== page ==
Dreyer's English

Dreyer's English

An Utterly Correct Guide to Clarity and Style

Book - 2019
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NEW YORK TIMES BESTSELLER * "An essential (and delightful!)"* guide to writing from Random House's longtime copy chief and one of Twitter's leading language gurus--in the tradition of The Elements of Style

* People (Book of the Week)

We all write, all the time: books, blogs, emails. Lots and lots of emails. And we all want to write better. Benjamin Dreyer is here to help.

As Random House's copy chief, Dreyer has upheld the standards of the legendary publisher for more than two decades. He is beloved by authors and editors alike--not to mention his followers on social media--for deconstructing the English language with playful erudition. Now he distills everything he has learned from the myriad books he has copyedited and overseen into a useful guide not just for writers but for everyone who wants to put their best prose foot forward.

As authoritative as it is amusing, Dreyer's English offers lessons on punctuation, from the underloved semicolon to the enigmatic en dash; the rules and nonrules of grammar, including why it's OK to begin a sentence with "And" or "But" and to confidently split an infinitive; and why it's best to avoid the doldrums of the Wan Intensifiers and Throat Clearers, including "very," "rather," "of course," and the dreaded "actually." Dreyer will let you know whether "alright" is all right (sometimes) and even help you brush up on your spelling--though, as he notes, "The problem with mnemonic devices is that I can never remember them."

And yes: "Only godless savages eschew the series comma."

Chockful of advice, insider wisdom, and fun facts, this book will prove to be invaluable to everyone who wants to shore up their writing skills, mandatory for people who spend their time editing and shaping other people's prose, and--perhaps best of all--an utter treat for anyone who simply revels in language.

Praise for Dreyer 's English

"Playful, smart, self-conscious, and personal . . . One encounters wisdom and good sense on nearly every page of Dreyer's English ." -- The Wall Street Journal

"Destined to become a classic." -- The Millions

"Dreyer can help you . . . with tips on punctuation and spelling. . . . Even better: He'll entertain you while he's at it." -- Newsday (What to Read This Week)
Publisher: New York : Random House, [2019]
Edition: First edition.
Copyright Date: ©2019
ISBN: 9780812995701
0812995708
Branch Call Number: 808.02 DREYER B
Characteristics: xviii, 291 pages : illustration ; 22 cm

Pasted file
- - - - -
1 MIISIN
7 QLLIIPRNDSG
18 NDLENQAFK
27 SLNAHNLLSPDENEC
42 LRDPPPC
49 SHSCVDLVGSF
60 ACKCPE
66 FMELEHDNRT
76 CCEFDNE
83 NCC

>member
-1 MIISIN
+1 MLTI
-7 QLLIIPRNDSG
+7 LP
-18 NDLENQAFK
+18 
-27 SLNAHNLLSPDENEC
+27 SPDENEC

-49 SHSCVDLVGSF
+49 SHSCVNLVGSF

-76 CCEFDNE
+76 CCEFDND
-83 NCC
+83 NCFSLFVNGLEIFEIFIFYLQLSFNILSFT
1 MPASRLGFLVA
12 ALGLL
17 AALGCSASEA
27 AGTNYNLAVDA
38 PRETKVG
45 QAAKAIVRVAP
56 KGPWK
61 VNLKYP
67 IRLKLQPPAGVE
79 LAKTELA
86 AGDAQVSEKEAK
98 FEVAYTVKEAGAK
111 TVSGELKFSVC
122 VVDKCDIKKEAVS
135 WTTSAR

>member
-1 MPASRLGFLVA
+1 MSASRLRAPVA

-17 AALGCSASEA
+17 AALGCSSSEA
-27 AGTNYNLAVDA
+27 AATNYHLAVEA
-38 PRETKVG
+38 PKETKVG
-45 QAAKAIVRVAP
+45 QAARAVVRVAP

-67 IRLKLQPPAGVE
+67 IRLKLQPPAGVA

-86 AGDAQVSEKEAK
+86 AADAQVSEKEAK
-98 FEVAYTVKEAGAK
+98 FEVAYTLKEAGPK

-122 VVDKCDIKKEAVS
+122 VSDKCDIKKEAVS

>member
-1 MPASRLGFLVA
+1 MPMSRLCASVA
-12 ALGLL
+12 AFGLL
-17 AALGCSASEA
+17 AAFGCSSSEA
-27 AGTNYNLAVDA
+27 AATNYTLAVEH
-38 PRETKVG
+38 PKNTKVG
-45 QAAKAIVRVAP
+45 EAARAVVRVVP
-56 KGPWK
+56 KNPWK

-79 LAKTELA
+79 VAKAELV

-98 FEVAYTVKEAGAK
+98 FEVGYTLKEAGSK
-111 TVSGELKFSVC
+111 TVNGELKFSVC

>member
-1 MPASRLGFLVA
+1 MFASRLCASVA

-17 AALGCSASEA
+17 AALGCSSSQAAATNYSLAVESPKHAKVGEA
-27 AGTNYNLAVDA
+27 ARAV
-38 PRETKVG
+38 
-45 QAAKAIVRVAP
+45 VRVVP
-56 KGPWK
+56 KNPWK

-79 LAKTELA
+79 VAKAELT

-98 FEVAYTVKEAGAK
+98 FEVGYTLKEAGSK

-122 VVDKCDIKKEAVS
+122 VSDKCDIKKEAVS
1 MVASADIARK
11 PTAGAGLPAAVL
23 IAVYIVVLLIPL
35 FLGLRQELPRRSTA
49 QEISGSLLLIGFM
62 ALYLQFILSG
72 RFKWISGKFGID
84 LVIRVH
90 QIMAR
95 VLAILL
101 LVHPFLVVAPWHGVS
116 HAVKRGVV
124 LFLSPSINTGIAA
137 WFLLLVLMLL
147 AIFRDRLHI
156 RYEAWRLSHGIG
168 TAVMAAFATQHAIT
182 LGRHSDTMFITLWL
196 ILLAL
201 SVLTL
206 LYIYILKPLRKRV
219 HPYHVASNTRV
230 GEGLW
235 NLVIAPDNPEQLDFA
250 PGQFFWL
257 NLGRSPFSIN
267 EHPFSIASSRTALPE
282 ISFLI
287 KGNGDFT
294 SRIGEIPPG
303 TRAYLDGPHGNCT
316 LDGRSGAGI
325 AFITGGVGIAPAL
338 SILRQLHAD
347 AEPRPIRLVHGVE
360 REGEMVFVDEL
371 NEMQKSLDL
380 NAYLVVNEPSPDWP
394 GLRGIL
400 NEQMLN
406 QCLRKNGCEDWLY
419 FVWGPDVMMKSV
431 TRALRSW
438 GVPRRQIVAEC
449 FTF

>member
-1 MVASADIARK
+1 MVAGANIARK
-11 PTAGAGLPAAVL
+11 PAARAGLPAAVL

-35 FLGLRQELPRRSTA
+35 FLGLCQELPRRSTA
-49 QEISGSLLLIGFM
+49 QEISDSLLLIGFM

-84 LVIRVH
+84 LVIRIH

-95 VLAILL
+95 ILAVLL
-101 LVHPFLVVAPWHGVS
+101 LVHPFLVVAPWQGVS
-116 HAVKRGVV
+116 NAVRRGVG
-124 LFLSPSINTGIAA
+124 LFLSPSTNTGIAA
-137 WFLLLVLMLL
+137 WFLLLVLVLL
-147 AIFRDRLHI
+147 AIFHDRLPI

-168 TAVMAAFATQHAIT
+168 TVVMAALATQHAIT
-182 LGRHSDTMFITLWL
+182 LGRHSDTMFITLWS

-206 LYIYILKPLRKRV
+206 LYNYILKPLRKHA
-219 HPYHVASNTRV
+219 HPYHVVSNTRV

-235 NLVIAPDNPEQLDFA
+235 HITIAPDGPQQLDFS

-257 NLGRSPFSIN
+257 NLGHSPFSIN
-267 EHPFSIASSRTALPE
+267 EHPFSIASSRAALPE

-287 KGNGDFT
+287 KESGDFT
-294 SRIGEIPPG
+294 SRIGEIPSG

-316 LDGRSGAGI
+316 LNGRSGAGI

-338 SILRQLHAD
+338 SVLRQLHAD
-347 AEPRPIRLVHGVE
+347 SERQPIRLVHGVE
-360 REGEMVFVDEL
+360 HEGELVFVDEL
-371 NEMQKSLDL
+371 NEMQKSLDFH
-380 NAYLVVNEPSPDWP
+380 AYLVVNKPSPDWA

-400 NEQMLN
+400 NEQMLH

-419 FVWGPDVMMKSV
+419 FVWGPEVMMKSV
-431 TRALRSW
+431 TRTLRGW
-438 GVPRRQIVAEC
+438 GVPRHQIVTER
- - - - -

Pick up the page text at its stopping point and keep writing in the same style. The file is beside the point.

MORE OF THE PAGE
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cwwilkie
May 21, 2019

This book summarizes the education, training, and experience of professional copyeditor. Its function is to advise on style for beautiful written language, just as any style guide is intended for. In reading this, I was entranced by much of it, startled and edified by quite a lot, and disagreed with very little: even when I didn't fully agree, I found myself in a conversation, of sorts, with Dreyer as he rationalized his position with examples, humor, and reason. Sometimes I was swayed, and sometimes I had my own decisions confirmed. In this way, this book behaves as a valuable conversation with an authoritative figure. It is an interactive experience. Now I keep it with my reference materials and consult it often.

m
mopaco
Mar 10, 2019

Laughed while learning; a great combination. A must read for lovers of language. Rarely do I buy a book I've previously checked out of the library but I'm racing to my independent book store to buy this one.

Are you a grammar nazi? Do you find pleasure in prose so sharp it causes paper cuts? Do you delight in learning new vocabulary? Then you will enjoy Dreyer's English, An Utterly Correct Guide to Clarity and Style. I must admit that my unorthodox way of writing caused a bit of heartburn over the years when others insisted it was wrong. Before, I was able to stand on firm by citing the Honors English professor I had. He informed me that while different, it was indeed grammatically correct. But now, I can point to Dreyer's English and say, "yes, yes I can start a sentence with And, or But! And, I am not a godless savage, I will use the series comma!" (Although I do prefer the term Oxford comma, his reasoning for not calling it that is delightful.)

It is clear the Dreyer's is a New Yorker with his sharp, snarky style of writing that makes me both desperate to have him at a dinner party and scared of the outcome. He had me at "godless savages," and kept me through a whole chapter titled "Peeves and Crotches."

For a good laugh, compare with "A World Without 'Whom'." Some particularly good advice on "begs the question," and "cliché." Perhaps a better source of advice in general, though, is "Garner's Modern American Usage."

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